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High Court clarifies effect of arrest in rem pending appeal

13 October 2015
– 2 Minute Read


Until the recent Cape Town High Court decision in The mv Asturcon v Afriline Denizcilik, there had been uncertainty about the effect of an application for leave to appeal the setting aside of an arrest in rem.

For those affected by an arrest, notably shipowners and charterers, the issue has important practical effects. For example, if an arrest is lifted by order of the court, can the vessel leave the jurisdiction even if the arresting party immediately files a notice of appeal? Similarly, if security has been put up for the release of the vessel from an arrest which is later set aside, can one insist on the immediate return of the security notwithstanding an appeal? In both instances the financial repercussions of continued detention of the vessel or withholding of security can be considerable.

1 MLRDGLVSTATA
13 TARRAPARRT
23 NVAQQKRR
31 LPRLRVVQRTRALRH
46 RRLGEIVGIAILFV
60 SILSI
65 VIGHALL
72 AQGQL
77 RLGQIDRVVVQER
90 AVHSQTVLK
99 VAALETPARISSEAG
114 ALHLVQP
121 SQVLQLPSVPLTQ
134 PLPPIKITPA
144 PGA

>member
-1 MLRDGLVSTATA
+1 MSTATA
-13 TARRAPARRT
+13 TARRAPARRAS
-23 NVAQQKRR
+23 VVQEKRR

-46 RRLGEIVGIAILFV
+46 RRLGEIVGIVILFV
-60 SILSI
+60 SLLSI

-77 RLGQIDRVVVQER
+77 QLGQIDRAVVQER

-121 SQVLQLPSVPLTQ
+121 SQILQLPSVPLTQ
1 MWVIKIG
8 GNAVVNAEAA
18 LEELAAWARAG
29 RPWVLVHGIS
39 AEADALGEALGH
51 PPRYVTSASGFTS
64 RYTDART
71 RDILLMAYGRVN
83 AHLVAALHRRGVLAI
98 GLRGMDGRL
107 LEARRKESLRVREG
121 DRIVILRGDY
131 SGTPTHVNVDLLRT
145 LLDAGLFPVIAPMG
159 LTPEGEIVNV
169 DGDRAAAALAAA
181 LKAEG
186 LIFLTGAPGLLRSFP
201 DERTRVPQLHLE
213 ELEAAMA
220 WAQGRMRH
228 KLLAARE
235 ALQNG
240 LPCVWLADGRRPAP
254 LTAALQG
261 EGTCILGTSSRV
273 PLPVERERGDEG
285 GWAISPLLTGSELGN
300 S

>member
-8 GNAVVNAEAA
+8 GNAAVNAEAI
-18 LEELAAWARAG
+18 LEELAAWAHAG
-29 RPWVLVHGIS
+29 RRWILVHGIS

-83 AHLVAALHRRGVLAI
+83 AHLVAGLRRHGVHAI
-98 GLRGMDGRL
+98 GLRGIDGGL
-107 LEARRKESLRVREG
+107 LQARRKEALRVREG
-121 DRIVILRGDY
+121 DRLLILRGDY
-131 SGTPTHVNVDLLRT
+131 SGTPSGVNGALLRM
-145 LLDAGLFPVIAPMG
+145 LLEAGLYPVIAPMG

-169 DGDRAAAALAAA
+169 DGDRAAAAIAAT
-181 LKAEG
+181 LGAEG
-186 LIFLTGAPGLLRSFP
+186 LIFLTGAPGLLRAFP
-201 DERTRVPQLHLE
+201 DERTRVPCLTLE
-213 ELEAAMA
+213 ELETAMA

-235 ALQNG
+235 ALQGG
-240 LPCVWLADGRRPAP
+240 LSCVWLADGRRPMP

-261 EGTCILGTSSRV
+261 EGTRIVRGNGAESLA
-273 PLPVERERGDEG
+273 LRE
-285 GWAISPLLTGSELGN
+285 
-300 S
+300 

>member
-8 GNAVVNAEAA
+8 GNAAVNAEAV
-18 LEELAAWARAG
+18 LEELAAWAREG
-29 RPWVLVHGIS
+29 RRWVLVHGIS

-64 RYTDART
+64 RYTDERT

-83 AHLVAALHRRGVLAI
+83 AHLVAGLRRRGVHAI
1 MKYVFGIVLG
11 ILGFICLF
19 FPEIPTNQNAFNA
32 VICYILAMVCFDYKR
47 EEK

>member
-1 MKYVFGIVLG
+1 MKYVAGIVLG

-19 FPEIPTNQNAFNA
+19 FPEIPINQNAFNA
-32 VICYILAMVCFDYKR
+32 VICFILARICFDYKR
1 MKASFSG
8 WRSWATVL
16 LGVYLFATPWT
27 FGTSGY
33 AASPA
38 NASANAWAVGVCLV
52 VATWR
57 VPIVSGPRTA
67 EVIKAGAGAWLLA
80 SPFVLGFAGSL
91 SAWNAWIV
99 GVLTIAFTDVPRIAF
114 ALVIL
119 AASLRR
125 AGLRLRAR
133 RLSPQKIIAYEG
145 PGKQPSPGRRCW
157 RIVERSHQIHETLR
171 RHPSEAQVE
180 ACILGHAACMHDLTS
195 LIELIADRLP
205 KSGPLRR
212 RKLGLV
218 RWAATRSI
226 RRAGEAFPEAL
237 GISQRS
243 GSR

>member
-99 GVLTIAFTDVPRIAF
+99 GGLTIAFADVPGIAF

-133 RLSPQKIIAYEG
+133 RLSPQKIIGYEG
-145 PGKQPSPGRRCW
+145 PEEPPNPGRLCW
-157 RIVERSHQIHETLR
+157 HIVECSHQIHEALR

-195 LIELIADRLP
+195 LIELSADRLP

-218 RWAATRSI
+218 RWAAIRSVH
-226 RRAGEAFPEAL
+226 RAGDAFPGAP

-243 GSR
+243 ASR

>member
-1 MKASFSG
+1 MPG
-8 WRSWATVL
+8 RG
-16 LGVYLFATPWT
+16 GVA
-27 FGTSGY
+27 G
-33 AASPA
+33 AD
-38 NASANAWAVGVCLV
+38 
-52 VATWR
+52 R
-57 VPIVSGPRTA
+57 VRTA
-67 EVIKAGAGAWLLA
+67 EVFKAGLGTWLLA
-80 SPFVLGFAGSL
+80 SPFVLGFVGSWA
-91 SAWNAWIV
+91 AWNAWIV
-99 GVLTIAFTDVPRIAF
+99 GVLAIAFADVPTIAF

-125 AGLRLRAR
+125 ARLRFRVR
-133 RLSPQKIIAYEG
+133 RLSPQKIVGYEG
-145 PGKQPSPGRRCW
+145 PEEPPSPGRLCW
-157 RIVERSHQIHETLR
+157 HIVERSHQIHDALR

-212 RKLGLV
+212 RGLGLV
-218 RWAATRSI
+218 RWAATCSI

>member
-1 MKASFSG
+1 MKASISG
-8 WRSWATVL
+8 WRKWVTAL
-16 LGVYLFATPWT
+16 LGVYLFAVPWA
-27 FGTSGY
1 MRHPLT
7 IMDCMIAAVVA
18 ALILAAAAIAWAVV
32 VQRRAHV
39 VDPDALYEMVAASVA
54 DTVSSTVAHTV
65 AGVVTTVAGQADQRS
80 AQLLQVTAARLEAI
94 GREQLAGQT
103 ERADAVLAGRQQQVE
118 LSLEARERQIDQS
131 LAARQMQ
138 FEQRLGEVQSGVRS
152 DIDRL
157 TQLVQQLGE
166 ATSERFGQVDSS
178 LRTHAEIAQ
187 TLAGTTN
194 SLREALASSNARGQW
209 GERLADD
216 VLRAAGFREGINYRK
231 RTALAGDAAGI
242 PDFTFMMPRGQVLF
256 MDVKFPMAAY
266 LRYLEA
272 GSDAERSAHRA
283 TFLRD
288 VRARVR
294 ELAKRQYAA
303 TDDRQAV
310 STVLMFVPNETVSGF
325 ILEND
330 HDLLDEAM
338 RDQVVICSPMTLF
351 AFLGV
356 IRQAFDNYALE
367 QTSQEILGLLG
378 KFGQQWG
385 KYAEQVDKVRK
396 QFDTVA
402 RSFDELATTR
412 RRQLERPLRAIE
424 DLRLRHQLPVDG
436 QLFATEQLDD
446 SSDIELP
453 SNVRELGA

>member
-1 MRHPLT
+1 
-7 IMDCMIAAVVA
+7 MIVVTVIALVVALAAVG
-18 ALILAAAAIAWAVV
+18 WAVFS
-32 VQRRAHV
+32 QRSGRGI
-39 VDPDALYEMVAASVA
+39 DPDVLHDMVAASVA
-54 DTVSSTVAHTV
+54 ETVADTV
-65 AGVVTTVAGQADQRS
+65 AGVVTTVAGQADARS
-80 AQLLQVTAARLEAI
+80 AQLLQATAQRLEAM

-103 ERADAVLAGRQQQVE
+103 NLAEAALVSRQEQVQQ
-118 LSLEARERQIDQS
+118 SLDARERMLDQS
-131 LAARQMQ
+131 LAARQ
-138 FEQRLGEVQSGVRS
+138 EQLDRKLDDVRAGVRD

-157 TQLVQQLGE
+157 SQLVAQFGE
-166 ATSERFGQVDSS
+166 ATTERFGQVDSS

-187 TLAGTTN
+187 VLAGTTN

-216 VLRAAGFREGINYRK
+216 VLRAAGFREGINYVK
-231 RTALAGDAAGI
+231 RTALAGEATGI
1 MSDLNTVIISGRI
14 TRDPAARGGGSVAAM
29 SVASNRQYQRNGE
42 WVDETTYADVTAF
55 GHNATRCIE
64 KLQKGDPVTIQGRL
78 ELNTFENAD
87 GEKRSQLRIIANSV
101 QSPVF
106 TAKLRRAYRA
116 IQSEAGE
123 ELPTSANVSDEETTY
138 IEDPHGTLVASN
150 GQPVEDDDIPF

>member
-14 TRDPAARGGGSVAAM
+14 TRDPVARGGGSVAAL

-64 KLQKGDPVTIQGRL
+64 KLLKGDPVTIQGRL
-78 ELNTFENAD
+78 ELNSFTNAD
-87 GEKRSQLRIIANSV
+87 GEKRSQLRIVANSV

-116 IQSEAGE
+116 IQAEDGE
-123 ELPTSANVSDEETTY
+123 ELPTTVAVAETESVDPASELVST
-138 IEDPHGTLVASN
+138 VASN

On considering the matter, Acting Justice Van Rooyen took as his starting point Section 18(1) of the Superior Courts Act 2013 and Uniform Rule 49(11), which provides that “the operation and execution of a decision” which is the subject of an application for leave to appeal or of an appeal is suspended pending the decision on the application or appeal. In light of this, the main issue for determination is whether an order setting aside an arrest in rem which is issued by the court registrar and obtained without notice is a decision which is susceptible to execution.

The court found in The mv Asturcon that such a decision is not susceptible to execution and accordingly ordered Afriline Denizcilik and its attorneys, Norton Rose Fulbright, to return the Gard LOU to the applicants within 24 hours of the order.